Accurate. The government has expanded dramatically in the decade after 9/11. The military, due to fighting two wars. The federal police apparatus was consolidated under the new Department of Homeland Security (formed several months after this speech), and its powers have grown, alongside with local police. The country is well on the way to becoming a panopticon, in which police can see everything  through the use of red-light cameras, scanners on police cars, and even flying drones.

The welfare state has also expanded, partly due to the ever-aging population that requires more government aid, partly due to the passage of the healthcare overhaul, and partly due to the high unemployment rate, which has required extensions of unemployment benefits.

And both sides endorsed military adventurism in Libya.


Policy changes could prevent all of the previous predictions from occurring. Unfortunately, that will not occur.

In due course, the Constitution will continue to be steadily undermined, and the American republic further weakened. During the next decade, the American people will become poorer and less free, while they become more dependent on the government for economic security.

Accurate. In the ten years following his speech, we have undoubtedly become poorer and less free, thanks to the Great Recession and the Patriot Act. And due to the volatility of the economy and high unemployment, government is the single biggest source of economic security.


The war will prove to be divisive with emotions and hatred growing between the various factions and special interests that drive our policies in the Middle East. Aggitation from more class warfare will succeed in dividing us domestically. And believe it or not, I expect lobbyists will thrive more than ever during the dangerous period of chaos.

Accurate. The Iraq War was almost as divisive as the Vietnam War. And class warfare culminated in the Tea Party and Occupy Movements.


I have no timetable for these predictions, but just in case, keep them around and look at them in 5 to 10 years. Lets hope and pray that I’m wrong on all accounts. If so, I will be very pleased.


In the end, is he a prophet? Obviously not: his more specific predictions (on the middle East, Afghanistan) betray his fallibility. And some of them were simply common sense. But many, including the most important ones, were almost clairvoyant: the Iraq War, the Great Recession, the rise of the police state, the government’s financial problems, the Occupy Movement. All of these could not have been predicted by mere chance.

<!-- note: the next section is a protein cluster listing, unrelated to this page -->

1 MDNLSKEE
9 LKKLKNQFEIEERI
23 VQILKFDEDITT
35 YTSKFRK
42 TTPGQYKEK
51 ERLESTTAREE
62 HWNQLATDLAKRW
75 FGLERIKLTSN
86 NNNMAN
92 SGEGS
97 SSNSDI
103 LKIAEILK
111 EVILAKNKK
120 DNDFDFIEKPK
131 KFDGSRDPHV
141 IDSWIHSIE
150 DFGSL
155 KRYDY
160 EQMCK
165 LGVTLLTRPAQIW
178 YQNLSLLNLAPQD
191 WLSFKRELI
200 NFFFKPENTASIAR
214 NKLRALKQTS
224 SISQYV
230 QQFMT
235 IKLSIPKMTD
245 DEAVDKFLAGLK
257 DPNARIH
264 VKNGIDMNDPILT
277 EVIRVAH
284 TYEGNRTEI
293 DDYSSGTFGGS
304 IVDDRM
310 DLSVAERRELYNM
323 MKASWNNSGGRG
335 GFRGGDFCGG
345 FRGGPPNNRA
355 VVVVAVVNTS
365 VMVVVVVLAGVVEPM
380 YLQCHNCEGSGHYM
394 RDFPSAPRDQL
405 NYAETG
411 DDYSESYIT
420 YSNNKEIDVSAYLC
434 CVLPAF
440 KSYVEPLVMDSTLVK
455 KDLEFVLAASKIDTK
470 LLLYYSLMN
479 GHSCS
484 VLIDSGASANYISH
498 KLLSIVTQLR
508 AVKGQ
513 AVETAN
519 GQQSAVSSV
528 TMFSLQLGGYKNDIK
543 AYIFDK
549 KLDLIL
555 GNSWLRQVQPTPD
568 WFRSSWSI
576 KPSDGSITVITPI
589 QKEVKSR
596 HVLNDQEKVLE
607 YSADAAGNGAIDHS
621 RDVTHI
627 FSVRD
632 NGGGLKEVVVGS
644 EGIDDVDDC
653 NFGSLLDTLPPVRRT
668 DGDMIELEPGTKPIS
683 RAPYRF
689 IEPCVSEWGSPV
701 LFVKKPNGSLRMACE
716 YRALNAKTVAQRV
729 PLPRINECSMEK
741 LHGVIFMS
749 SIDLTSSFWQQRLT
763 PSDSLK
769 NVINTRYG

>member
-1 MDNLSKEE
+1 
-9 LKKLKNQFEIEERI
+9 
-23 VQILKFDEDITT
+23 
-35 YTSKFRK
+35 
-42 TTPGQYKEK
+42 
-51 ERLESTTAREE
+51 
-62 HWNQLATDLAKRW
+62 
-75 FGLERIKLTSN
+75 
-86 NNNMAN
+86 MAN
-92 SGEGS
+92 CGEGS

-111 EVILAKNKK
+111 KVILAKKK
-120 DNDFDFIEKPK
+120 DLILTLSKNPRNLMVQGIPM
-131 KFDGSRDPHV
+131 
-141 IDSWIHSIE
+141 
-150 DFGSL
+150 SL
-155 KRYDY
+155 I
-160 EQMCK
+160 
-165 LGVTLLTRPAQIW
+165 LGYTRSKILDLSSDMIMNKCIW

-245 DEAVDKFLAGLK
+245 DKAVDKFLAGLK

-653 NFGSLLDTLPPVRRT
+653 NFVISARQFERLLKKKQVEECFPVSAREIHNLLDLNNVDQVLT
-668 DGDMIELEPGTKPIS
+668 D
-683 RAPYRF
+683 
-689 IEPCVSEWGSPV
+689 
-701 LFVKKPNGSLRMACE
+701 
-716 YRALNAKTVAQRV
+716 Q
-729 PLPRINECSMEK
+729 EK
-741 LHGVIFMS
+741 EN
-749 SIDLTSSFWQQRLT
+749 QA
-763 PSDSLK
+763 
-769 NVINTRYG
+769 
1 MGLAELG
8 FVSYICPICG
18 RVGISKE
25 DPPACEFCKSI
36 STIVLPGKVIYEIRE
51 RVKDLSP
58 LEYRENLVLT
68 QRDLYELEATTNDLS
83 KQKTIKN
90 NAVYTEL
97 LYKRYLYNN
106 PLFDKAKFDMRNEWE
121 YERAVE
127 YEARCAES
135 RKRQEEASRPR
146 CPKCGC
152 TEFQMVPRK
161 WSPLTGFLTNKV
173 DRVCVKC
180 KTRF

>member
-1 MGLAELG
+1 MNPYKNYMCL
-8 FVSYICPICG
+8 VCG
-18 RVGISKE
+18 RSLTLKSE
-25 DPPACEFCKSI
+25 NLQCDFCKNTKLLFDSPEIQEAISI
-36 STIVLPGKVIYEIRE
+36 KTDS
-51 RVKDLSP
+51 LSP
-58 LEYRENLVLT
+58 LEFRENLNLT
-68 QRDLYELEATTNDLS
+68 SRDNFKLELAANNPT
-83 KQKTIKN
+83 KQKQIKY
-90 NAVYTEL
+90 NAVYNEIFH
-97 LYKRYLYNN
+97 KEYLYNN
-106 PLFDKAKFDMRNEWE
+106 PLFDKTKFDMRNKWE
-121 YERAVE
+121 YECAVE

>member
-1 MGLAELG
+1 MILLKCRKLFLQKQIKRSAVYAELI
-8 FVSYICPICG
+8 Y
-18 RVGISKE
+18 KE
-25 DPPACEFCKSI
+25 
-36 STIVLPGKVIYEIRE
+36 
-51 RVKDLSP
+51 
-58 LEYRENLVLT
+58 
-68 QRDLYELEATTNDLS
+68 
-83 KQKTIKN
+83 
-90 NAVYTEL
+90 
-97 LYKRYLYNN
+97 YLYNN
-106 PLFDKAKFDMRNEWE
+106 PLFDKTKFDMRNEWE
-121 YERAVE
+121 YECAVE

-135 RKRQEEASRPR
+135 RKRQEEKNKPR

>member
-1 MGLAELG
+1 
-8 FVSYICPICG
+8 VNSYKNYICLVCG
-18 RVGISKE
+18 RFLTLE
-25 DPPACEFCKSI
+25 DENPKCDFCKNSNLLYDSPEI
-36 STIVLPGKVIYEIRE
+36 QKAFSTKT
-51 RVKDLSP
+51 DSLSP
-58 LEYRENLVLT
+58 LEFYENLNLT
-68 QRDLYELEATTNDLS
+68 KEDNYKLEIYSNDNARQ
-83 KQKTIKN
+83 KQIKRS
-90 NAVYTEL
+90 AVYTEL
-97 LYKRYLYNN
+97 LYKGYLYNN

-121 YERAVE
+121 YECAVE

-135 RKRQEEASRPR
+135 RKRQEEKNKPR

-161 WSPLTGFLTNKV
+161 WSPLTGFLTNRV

Clearly Ron Paul has no superpowers, but it’s also clear that he does have something: excellent powers of observation and logic that allowed him to make a remarkably accurate guess at the general direction in which the country was heading.


From YouTube

Money Doesn’t Buy Elections

It’s fairly obvious that the candidate with the most money usually wins the election, but it turns out that the money is not responsible for the win. In other words, this is a “correlation does not imply causation” scenario: while there really is a correlation between the size of the war chest and winning the election, the war chest does not cause the victory. In general, there are three ways to explain the correlation:

  • Maybe the large war chest causes the victory
  • Maybe the victory causes the large war chest
  • Maybe both the victory and large war chests are caused by a third factor

The second one can be thrown out, since the victory happens after the war chest has been amassed, so the option is impossible. Most people, however, forget about the third option and hence the logic goes “if victory can’t cause the war chest, then the war chest must cause victory.” In this case though, the answer actually is the third option: candidates that are likable get more donations and win elections. That third factor causes both outcomes.

As much as he tried, Steve Forbes couldn't buy an election


We know this, because a story on Marketplace points to a study in which the researchers looked at Congressional elections and tried to isolate the effect money had on the outcome of the election. The result: doubling their spending got candidates a mere 1% more of the popular vote. They also point to would-be politicians who spent a lot of money but never got anywhere, like Steve Forbes and Meg Whitman.

So the thinking that money buys elections is a fallacy of our brain wiring: the size of campaign donations are just a predictor of how the candidate will do in the general election, because donors are just a sample of the general population.

From Marketplace

Not Living In A Nanny State Is Now A Radical Idea